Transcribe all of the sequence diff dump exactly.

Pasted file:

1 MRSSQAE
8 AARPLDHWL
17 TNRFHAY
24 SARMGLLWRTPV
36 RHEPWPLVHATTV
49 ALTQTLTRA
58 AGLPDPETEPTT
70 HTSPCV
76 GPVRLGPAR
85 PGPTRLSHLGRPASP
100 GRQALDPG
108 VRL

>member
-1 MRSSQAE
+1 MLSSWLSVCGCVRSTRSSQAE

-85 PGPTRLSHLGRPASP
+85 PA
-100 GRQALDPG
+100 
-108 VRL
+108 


1 MRSSQAE
8 AARPLDHWL
17 TNRFHAY
24 SARMGLLWRTPV
36 RHEPWPLVHATTV
49 ALTQTLTRA
58 AGLPDPETEPTT
70 HTSPCV
76 GPVRLGPAR
85 PGPTRLSHLGRPASP
100 GRQALDPG
108 VRL

>member
-1 MRSSQAE
+1 MLSSWLSVCGCVRSTRSSQAE

-85 PGPTRLSHLGRPASP
+85 PA
-100 GRQALDPG
+100 
-108 VRL
+108 